The California legislature recently passed a bill banning restaurants from selling soda and juice with kids' meals and instead requires them to offer a cup of milk or water in an effort to fight childhood obesity. But, the purchaser of the meal may still buy an extra soda or juice and hand the drink to the child, thus negating whatever intended effects the bill hopes to accomplish.
The California Senate bill, 1192, passed assembly on Thursday after dieticians and various health advocates supported the new law. "Some of these kids are drinking up to three sodas a day. This is setting them up for tremendous cancer risks down the road. Because now we know that 20 percent of all cancers are tied to being overweight," Stephanie Winn of the American Cancer Society told media.
But, some parents argue that it simply is too much government interference. "I think the government shouldn't determine what's available when I as a mother know what's best with my child," Inez Deocio said.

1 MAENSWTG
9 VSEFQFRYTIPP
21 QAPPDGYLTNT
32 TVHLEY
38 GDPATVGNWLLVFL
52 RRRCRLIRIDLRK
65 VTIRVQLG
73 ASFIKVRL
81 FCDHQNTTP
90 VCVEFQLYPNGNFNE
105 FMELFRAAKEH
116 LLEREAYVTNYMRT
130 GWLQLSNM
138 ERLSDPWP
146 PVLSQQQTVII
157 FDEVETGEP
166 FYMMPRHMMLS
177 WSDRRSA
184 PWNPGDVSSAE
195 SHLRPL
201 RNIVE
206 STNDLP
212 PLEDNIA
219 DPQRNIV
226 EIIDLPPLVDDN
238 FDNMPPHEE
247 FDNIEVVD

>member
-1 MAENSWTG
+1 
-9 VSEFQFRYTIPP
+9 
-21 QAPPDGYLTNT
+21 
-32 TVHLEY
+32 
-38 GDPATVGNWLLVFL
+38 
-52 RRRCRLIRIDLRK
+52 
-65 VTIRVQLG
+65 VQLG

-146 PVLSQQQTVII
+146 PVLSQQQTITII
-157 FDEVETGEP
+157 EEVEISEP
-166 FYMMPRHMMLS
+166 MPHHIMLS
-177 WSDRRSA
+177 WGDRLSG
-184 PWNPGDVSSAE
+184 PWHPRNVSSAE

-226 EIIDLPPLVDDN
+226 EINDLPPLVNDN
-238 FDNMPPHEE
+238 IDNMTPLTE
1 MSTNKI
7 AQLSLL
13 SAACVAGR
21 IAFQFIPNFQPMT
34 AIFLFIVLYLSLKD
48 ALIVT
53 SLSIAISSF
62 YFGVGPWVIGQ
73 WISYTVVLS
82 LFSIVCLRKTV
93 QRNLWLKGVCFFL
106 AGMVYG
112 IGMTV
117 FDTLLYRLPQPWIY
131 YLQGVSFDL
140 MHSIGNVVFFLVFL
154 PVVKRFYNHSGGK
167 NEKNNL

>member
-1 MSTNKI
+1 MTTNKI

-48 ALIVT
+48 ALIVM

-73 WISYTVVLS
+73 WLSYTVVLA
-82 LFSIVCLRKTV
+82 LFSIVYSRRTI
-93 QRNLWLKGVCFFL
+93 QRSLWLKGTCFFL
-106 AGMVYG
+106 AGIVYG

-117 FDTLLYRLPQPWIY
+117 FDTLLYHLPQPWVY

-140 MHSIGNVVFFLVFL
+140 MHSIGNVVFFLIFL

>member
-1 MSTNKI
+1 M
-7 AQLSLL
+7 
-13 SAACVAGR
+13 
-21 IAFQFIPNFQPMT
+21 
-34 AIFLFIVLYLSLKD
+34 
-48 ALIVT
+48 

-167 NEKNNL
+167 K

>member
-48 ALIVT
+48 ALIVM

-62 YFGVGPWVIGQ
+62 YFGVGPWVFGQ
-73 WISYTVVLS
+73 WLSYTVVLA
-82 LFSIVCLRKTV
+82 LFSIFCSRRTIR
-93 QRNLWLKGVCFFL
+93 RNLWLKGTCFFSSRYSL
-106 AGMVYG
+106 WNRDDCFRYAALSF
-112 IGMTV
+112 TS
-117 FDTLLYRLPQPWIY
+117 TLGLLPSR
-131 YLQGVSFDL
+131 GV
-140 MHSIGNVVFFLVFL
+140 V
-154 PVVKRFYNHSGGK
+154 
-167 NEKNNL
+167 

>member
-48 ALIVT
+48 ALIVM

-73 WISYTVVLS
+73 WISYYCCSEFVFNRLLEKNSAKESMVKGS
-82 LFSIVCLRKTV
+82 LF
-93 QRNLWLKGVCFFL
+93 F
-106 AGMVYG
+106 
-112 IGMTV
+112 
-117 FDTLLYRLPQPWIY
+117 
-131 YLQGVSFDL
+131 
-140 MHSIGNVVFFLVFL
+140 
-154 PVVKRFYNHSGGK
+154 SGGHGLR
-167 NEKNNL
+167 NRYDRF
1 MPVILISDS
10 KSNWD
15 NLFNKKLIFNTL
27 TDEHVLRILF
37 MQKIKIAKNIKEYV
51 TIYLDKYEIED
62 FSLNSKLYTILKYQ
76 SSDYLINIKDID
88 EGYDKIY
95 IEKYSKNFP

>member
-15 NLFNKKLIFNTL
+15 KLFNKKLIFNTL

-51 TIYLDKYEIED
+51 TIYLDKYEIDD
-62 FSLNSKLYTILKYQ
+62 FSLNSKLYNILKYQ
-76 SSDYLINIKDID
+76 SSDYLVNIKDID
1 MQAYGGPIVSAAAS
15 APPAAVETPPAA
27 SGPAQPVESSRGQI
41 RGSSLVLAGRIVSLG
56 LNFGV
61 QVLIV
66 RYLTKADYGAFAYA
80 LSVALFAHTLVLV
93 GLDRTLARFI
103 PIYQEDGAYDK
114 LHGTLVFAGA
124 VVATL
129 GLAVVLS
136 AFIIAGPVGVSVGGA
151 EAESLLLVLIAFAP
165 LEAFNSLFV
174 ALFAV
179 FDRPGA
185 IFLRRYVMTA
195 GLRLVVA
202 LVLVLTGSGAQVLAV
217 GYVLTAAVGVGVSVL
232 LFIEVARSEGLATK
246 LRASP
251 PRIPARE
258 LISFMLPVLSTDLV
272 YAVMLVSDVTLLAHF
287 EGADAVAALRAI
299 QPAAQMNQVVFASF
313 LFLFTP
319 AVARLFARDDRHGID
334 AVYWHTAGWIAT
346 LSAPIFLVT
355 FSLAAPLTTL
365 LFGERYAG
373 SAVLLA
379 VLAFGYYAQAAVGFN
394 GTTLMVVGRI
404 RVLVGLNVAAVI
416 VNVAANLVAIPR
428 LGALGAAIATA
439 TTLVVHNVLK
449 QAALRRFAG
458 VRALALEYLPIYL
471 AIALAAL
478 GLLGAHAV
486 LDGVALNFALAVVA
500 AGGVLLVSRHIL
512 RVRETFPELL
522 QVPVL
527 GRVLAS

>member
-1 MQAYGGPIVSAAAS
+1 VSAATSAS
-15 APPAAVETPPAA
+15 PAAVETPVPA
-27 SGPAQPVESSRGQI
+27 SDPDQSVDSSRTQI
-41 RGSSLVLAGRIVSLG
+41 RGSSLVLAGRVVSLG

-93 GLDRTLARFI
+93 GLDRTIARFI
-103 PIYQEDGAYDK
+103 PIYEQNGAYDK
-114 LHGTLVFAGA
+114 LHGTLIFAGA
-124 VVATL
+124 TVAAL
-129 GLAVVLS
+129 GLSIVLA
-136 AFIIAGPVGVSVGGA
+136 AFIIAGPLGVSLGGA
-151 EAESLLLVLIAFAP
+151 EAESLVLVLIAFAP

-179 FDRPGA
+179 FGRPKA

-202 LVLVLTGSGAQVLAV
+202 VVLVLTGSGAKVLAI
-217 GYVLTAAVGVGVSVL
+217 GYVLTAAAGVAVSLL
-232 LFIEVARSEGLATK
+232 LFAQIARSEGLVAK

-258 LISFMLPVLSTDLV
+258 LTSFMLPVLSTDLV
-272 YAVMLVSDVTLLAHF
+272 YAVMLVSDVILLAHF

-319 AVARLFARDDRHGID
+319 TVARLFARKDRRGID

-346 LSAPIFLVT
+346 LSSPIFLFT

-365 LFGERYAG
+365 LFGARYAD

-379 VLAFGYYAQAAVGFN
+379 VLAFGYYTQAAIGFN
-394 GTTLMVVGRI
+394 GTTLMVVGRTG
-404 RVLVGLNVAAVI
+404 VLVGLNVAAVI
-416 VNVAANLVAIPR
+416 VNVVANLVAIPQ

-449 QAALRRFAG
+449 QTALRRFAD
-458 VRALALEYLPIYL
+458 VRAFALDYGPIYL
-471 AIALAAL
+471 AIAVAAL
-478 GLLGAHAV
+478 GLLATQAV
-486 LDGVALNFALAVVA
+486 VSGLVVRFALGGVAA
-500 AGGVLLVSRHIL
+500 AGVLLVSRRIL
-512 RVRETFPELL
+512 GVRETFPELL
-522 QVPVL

Since the bill does not outright ban the sugar beverages from eateries, many parents will still buy their children soda or juice and end up spending more at a restaurant.
As noted by CBS, "A recent Centers for Disease Control and Prevention study found that almost two-thirds of boys and girls ages 2 to 19 drink at least one sugar-sweetened beverage per day. According to the CDC, frequent consumption of sugar-sweetened beverages is associated with weight gain and obesity, type 2 diabetes, heart disease, kidney diseases, non-alcoholic liver disease, tooth decay and cavities."
The bill was introduced by Democratic state senator Bill Monning.
This article was updated to show it was "Bill Monning," not "Bill Morning." It also was originally missing word not in the sentence saying, "Since the bill does not outright ban the sugar beverages ..."